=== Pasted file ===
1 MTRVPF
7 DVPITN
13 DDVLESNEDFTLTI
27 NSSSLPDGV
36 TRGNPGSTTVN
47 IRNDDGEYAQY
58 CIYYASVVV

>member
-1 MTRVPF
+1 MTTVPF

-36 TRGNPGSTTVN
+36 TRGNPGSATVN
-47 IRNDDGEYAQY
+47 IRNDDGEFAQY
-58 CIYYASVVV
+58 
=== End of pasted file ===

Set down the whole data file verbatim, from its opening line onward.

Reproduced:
1 MTRVPF
7 DVPITN
13 DDVLESNEDFTLTI
27 NSSSLPDGV
36 TRGNPGSTTVN
47 IRNDDGEYAQY
58 CIYYASVVV

>member
-1 MTRVPF
+1 MTTVPF

-36 TRGNPGSTTVN
+36 TRGNPGSATVN
-47 IRNDDGEYAQY
+47 IRNDDGEFAQY
-58 CIYYASVVV
+58 